It’s summer, which can only mean one thing: the Class of 2023 is officially part of the full-time workforce. Each year, when a new group of young graduates enter the workforce, it’s a good time to examine what these professionals are looking for in their post-college careers. How can your team make the best use of the newest group of graduates looking for careers in senior care and assisted living?


Boundaries, Responsibility, and a Search for Purpose

Over the past couple of years, clients and commentators alike are frequently talking about one topic in particular: “quiet quitting.” Driven largely (though not exclusively, to be sure) by younger professionals, the phenomenon describes an approach to work that essentially adheres to the “letter of the law” by doing exactly what one was hired to do, no less but also no more. This approach to working life grew out of the pandemic-era reshuffling of priorities, as more people looked to draw firm work-life boundaries and avoid burnout, particularly in high-stress (and sometimes low-appreciation) fields like healthcare.

Organizations looking to hire from the class of 2023 will be well-served by emphasizing their companies’ commitment to work-life balance and a sense of purpose. Senior care and assisted living, like other healthcare fields, often require more in-person work and may not have the increasingly-popular hybrid options that many young employees might prefer. With that being said, however, this also tends to be a field that people pursue out of a real sense of passion, purpose, and drive to make a difference. It’s essential to have a workplace culture that allows everyone, at every level, to feel that sense of meaning in their work. At the same time, organizational culture should be built with the understanding of the toll this kind of emotionally-resonant work can take, and build in provisions to avoid burnout. With those in place, you’re more likely to build a dedicated and loyal workforce ready to serve clients and grow their careers for years to come.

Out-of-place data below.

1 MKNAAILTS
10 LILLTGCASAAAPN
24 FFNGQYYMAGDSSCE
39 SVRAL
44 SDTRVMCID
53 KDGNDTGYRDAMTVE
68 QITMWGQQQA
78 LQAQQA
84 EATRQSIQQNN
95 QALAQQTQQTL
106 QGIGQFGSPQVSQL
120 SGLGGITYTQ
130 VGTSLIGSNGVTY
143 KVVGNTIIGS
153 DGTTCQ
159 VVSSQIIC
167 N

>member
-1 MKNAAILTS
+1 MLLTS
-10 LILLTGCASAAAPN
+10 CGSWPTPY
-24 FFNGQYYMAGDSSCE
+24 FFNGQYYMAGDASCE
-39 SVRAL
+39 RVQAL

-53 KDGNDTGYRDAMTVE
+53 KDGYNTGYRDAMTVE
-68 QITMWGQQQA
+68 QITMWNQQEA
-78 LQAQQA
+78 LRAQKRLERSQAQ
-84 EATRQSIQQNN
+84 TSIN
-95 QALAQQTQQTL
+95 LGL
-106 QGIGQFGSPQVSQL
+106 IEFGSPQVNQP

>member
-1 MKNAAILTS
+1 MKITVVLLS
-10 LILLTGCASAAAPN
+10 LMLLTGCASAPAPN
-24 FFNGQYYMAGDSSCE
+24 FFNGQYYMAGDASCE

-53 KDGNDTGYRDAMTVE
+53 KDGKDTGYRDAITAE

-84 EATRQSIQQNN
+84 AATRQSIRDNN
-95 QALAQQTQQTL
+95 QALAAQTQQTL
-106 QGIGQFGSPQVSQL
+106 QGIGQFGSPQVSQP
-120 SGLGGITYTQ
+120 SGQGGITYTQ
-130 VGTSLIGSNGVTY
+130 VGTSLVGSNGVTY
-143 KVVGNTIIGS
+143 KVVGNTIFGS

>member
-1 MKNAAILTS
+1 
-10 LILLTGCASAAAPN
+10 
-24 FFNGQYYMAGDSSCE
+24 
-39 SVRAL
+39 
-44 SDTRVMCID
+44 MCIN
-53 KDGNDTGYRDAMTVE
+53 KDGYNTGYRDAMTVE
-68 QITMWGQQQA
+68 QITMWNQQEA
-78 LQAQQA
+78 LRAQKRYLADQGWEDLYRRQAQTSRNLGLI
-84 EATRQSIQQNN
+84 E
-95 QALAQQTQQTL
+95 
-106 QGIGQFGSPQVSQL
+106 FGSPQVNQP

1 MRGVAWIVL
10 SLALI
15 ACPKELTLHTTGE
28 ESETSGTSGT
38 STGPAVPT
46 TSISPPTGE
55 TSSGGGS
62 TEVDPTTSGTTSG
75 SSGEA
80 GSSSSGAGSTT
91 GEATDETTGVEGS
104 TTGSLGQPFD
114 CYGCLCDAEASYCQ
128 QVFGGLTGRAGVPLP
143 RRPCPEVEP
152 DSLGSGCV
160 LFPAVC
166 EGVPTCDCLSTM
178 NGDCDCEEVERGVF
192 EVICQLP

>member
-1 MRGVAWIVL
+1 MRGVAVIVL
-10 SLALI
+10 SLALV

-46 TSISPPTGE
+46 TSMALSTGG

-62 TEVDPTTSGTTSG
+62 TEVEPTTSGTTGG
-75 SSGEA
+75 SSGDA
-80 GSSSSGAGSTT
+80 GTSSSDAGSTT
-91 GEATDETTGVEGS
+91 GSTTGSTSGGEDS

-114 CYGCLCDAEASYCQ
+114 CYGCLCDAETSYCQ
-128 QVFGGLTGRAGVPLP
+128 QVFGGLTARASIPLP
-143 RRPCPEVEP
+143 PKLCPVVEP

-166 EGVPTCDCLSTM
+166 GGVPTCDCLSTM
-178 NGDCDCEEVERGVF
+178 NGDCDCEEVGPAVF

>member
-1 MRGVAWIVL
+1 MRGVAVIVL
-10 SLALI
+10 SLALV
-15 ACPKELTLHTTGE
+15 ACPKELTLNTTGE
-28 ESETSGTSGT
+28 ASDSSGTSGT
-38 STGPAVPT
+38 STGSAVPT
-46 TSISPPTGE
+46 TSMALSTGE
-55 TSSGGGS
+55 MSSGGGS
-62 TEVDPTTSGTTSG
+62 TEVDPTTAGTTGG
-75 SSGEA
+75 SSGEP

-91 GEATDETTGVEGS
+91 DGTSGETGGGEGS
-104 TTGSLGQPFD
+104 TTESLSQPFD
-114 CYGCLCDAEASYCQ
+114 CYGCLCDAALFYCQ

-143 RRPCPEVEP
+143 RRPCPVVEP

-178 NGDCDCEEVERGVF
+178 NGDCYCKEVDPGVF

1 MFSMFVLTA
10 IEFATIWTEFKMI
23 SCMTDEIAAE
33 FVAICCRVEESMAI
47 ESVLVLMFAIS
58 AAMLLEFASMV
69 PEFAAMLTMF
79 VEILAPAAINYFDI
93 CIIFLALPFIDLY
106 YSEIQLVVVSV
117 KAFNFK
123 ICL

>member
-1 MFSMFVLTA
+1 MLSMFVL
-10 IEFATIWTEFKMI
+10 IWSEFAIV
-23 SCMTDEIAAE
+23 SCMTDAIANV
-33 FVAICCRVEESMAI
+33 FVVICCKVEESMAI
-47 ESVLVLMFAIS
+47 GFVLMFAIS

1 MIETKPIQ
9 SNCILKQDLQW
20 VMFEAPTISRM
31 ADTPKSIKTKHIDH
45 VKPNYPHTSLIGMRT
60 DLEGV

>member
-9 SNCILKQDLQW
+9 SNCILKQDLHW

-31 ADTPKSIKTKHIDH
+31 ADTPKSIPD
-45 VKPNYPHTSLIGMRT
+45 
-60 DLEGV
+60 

Keeping One Eye on the Future

A LinkedIn study in 2021 found that job transitions among Gen Z were up an enormous 80% year-over-year. This younger generation of workers is more willing than their older peers to be clear about their job expectations, and, more significantly, they’re more willing to look for a new job if their current role or company isn’t meeting expectations or in line with their core values. Don’t mistake this for flightiness, though: they’re looking for stability, too. The Wall Street Journal cites a recent survey where 84% of graduating seniors said job stability would make them more likely to apply for a job, increasing from 73% the previous year.

With this interest in stability, leveraging the talents of the Class of 2023 should be about rentention as much as the initial recruiting. Your company should have clear and appealing answers for common concerns, such as:

  • What career paths options are there at this organization?
  • What are the opportunities for career development or mentorship?
  • Is there support for ongoing education and upskilling?
  • How do you handle employee appreciation and recognition?

These retention strategies aren’t just for new grads, either – they can significantly boost your team efforts across the board.


Managing Uncertainty in the Workplace

 Many of today’s recent grads are facing a level of uncertainty, as some sectors continue to grow while others are suddenly cooling after rapid growth. The senior care field, like many others that are more service-oriented, still has more job openings than other “knowledge worker” fields (think software and financial services), but every region, niche, and individual company can be a little bit different. Predictability is hard to find in today’s workplace, and in the world in general.

Because of this, a large share of new graduates are targeting jobs that they believe can help them withstand the ups and downs of the current economic situations. The Wall Street Journal reported a few key opinions held by the Class of 2023:

  • 84% say that “stability” is a factor that will make them more likely to accept a job, followed by salary (82%) and benefits (81%).
  • 76% believe they can find a well-paying job.
  • 40% are open to industries or roles they had not previously considered.

Companies looking to the Class of 2023 to fill key roles should understand that these graduates are seeking a sense of balance: purposeful, passionate work where they can also find stability and work-life balance. They’re looking for jobs that allow them to make a difference and live their values, but they’re also aware of the need for a little certainty in an uncertain world. Their drive and dedication can make them valuable assets to your organization and your clients, and their potential – especially when supported by excellent development – can have a lasting positive impact far into the future.

By Tom Zeleny, NHA